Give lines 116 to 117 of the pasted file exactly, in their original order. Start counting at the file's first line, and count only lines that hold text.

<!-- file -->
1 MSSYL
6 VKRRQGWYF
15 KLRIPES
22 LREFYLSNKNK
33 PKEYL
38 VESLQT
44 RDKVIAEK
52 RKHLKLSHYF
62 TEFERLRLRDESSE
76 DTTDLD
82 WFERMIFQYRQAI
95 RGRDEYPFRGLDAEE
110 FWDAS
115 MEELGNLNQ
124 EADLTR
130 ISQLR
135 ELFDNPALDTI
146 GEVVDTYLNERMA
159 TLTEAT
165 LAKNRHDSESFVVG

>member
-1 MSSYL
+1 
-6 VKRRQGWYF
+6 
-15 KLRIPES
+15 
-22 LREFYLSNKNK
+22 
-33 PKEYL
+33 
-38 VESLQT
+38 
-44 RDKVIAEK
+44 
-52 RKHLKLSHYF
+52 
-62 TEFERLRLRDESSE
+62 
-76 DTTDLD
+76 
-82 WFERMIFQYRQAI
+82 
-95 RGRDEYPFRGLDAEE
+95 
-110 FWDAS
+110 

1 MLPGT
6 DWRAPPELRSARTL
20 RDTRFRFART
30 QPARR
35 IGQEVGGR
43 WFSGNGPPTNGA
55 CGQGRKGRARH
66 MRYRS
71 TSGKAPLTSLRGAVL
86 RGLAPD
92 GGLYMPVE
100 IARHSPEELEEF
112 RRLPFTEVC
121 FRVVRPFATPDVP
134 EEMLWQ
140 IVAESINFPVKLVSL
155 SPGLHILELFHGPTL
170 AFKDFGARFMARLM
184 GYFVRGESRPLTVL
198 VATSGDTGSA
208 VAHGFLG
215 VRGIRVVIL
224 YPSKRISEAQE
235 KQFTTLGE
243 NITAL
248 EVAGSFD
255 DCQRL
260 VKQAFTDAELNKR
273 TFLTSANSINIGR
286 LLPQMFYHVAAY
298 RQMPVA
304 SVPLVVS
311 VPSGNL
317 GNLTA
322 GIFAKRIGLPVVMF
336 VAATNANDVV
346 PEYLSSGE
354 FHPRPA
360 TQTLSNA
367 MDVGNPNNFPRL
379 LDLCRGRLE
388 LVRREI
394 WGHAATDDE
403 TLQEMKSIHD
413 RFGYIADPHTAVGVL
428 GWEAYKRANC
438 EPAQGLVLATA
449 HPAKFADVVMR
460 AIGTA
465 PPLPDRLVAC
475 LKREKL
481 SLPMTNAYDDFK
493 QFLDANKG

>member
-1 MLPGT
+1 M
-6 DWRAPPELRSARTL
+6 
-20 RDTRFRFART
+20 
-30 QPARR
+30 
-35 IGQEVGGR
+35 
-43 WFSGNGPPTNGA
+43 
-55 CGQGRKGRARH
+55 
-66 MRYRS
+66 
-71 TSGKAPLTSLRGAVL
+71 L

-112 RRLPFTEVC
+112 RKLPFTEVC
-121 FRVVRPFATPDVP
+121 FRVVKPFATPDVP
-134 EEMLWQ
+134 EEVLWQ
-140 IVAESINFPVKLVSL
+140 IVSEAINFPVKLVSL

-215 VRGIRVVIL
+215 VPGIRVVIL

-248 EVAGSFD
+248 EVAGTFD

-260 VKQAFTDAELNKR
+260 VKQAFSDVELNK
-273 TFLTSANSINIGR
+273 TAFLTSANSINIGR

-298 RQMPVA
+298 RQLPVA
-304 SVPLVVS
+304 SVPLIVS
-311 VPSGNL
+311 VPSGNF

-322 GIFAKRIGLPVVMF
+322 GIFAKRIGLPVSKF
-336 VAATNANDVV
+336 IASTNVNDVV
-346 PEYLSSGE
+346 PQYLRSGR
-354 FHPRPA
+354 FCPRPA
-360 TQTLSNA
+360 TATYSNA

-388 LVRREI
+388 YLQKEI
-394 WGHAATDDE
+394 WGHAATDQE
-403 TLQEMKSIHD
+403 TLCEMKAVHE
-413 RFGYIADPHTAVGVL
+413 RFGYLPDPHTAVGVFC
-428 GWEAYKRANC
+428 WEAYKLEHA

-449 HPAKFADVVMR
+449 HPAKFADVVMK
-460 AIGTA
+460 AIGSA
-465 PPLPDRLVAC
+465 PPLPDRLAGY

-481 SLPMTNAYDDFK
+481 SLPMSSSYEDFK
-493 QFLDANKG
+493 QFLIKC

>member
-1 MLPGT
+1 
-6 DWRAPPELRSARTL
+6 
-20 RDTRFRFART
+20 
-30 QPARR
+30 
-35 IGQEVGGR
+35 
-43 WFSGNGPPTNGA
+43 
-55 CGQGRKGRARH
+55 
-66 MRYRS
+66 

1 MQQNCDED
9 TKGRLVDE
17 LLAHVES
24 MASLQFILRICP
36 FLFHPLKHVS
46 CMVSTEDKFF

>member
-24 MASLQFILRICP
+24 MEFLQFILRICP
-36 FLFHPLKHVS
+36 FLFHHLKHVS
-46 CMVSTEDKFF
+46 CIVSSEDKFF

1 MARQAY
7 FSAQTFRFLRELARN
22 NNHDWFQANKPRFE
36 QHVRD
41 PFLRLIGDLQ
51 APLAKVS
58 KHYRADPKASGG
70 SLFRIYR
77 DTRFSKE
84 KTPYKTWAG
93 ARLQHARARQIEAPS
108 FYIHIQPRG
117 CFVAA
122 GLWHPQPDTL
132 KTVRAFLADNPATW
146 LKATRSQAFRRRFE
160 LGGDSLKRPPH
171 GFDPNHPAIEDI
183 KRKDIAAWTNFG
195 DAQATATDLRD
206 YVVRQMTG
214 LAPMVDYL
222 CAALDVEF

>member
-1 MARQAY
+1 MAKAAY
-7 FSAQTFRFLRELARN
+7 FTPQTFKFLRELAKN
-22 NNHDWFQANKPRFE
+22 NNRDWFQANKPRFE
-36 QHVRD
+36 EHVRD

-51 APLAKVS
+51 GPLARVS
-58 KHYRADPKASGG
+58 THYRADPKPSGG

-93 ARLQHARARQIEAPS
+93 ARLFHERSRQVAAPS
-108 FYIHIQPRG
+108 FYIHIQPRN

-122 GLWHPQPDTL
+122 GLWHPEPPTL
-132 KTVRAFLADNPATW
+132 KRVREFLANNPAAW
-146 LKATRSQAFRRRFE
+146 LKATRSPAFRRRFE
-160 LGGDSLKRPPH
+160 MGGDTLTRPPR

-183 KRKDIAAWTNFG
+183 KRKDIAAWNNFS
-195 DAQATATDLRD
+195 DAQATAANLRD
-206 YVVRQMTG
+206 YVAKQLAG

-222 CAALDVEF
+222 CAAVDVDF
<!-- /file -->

-66 MRYRS
+66 